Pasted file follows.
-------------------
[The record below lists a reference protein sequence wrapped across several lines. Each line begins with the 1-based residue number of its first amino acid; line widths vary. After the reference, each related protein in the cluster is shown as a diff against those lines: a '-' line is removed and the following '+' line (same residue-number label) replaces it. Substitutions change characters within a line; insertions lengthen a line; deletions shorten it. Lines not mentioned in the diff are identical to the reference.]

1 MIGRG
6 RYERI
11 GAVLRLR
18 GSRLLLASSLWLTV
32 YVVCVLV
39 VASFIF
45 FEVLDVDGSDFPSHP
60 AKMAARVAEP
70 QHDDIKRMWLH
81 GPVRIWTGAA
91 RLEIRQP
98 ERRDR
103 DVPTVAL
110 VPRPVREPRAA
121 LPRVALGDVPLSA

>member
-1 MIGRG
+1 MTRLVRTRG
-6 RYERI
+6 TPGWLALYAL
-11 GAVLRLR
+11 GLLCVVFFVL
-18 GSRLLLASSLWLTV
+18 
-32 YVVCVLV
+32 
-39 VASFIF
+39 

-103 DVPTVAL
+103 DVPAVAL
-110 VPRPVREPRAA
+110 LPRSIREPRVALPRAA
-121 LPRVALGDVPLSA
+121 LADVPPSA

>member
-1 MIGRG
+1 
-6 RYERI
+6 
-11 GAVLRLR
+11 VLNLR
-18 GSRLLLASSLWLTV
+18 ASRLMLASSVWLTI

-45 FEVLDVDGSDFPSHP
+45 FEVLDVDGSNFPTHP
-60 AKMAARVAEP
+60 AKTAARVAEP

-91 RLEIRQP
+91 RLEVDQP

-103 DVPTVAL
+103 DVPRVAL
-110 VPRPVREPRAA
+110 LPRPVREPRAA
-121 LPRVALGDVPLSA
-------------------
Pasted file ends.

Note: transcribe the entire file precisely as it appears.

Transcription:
[The record below lists a reference protein sequence wrapped across several lines. Each line begins with the 1-based residue number of its first amino acid; line widths vary. After the reference, each related protein in the cluster is shown as a diff against those lines: a '-' line is removed and the following '+' line (same residue-number label) replaces it. Substitutions change characters within a line; insertions lengthen a line; deletions shorten it. Lines not mentioned in the diff are identical to the reference.]

1 MIGRG
6 RYERI
11 GAVLRLR
18 GSRLLLASSLWLTV
32 YVVCVLV
39 VASFIF
45 FEVLDVDGSDFPSHP
60 AKMAARVAEP
70 QHDDIKRMWLH
81 GPVRIWTGAA
91 RLEIRQP
98 ERRDR
103 DVPTVAL
110 VPRPVREPRAA
121 LPRVALGDVPLSA

>member
-1 MIGRG
+1 MTRLVRTRG
-6 RYERI
+6 TPGWLALYAL
-11 GAVLRLR
+11 GLLCVVFFVL
-18 GSRLLLASSLWLTV
+18 
-32 YVVCVLV
+32 
-39 VASFIF
+39 

-103 DVPTVAL
+103 DVPAVAL
-110 VPRPVREPRAA
+110 LPRSIREPRVALPRAA
-121 LPRVALGDVPLSA
+121 LADVPPSA

>member
-1 MIGRG
+1 
-6 RYERI
+6 
-11 GAVLRLR
+11 VLNLR
-18 GSRLLLASSLWLTV
+18 ASRLMLASSVWLTI

-45 FEVLDVDGSDFPSHP
+45 FEVLDVDGSNFPTHP
-60 AKMAARVAEP
+60 AKTAARVAEP

-91 RLEIRQP
+91 RLEVDQP

-103 DVPTVAL
+103 DVPRVAL
-110 VPRPVREPRAA
+110 LPRPVREPRAA
-121 LPRVALGDVPLSA